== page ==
Illinois 01/29/11 myfoxmemphis.com: Chicago – A dramatic rescue of a coyote floating on a chunk of ice hundreds of yards offshore in Lake Michigan just before Christmas drew glowing headlines and TV reports in the local media, but the reception is a bit icier when the bushy-tailed predators show up in someone’s backyard, The Wall Street Journal reported Saturday.  Dennis Fath, a homeowner near the suburb of Schaumburg, Ill., said Rocky, his 10-pound bichon frise, was killed by a coyote in 2009. “I grew up in farm country,” he said. “You know what they do to coyotes there.”  Coyote sightings and the sounds of their cries and yelps have become common around Chicago in recent years. After showing up in forest preserves in the suburbs, they moved on to Lincoln Park and other green areas of the city itself. They have been spotted prowling the streets of the downtown Loop late at night. One even wandered into a Quizno’s sub shop there one afternoon in 2007.  At least three times in recent years, coyotes have been spotted on ice chunks in the lake. In December, an animal control officer on a fireboat was able to pull in one such critter. The coyote, dubbed “Holly,” is now recuperating from frostbite and is expected to be released into the wild in the next few months, said Dawn Keller, founder and director of Flint Creek Wildlife Rehabilitation.  There are at least 2,000 coyotes living in Cook County, which includes Chicago, said Stan Gehrt, an associate professor of wildlife biology at Ohio State University, who has led a major study of the county’s urban coyote population since 2000.  “It’s a natural experiment,” said Gehrt, who has shared his research with city agencies, wildlife groups and citizens from Portland, Ore., to New York City. “It’s not something that people designed or have been involved with.”  Coyotes generally grow to between 30 and 35 pounds and are native to the plains and deserts west of the Mississippi. They moved eastward in the 19th and 20th centuries as wolves, their biggest natural predator, were all but wiped out. In recent decades, the animals have settled in cities from Florida to Nova Scotia.  Read more:  Wall Street Journal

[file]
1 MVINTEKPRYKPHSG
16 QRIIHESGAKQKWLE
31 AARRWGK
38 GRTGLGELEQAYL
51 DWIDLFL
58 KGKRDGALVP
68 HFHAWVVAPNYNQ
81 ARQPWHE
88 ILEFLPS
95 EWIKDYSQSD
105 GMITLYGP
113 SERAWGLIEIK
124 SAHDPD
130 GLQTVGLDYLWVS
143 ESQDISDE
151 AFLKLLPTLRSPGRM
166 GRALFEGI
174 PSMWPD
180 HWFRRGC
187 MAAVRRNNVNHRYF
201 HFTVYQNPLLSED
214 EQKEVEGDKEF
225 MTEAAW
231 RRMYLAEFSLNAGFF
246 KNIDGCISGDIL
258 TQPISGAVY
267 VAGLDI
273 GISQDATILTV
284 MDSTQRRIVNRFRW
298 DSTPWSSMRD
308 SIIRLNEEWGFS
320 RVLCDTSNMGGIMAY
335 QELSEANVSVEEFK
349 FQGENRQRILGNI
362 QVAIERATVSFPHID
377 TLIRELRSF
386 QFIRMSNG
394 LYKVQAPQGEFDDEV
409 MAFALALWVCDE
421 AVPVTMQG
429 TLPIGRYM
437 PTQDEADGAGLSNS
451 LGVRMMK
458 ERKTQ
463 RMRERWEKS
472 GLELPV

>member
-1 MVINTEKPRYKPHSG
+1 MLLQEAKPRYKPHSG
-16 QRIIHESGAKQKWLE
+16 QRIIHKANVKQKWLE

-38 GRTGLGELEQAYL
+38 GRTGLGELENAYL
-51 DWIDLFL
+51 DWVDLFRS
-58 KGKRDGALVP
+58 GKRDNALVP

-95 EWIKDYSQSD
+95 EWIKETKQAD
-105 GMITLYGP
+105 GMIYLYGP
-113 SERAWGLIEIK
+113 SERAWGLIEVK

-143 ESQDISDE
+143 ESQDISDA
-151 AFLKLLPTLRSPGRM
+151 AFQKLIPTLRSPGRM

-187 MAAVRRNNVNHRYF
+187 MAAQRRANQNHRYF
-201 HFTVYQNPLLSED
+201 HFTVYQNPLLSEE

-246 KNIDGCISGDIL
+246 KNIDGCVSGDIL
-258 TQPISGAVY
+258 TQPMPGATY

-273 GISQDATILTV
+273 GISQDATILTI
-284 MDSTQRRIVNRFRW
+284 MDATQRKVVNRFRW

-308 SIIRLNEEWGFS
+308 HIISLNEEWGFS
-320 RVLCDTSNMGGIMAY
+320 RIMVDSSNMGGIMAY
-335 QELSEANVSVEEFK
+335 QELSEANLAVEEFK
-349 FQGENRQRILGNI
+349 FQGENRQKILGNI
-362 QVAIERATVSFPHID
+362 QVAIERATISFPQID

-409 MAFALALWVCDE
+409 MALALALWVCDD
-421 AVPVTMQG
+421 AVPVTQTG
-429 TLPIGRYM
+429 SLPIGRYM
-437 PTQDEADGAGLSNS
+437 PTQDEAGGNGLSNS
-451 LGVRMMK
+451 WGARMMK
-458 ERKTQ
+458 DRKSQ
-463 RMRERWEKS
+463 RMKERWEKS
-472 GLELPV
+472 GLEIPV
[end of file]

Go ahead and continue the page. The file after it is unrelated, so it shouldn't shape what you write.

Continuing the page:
Illinois 01/28/11 connecttristates.com: by Jim Robesky – The Illinois Department of Public Health and Illinois Department of Agriculture are reporting a bull testing positive for rabies.  The bull was pastured in east Macon County and developed signs of rabies on Monday, Jan. 24, 2011.  The owner did not report any known exposure to odd acting wild animals, but reported many wild animals are sighted on his property.   The last domestic animal with rabies in the state was reported in 2005 in a cow that had been pastured in both Bureau and LaSalle counties.  A horse tested positive for rabies in 2004 that had been pastured in LaSalle County.